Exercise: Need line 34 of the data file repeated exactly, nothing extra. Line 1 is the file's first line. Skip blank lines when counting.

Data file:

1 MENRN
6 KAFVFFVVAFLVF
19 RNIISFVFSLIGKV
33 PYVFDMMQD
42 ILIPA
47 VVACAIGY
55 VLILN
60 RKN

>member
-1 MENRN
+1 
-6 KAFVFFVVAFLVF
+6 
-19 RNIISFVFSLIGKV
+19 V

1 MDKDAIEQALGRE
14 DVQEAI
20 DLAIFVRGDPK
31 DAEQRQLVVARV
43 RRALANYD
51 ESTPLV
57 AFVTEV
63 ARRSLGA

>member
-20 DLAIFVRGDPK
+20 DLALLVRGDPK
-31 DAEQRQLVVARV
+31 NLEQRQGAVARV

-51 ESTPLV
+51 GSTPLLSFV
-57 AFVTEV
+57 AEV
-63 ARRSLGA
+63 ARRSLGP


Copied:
+63 ARRSLGP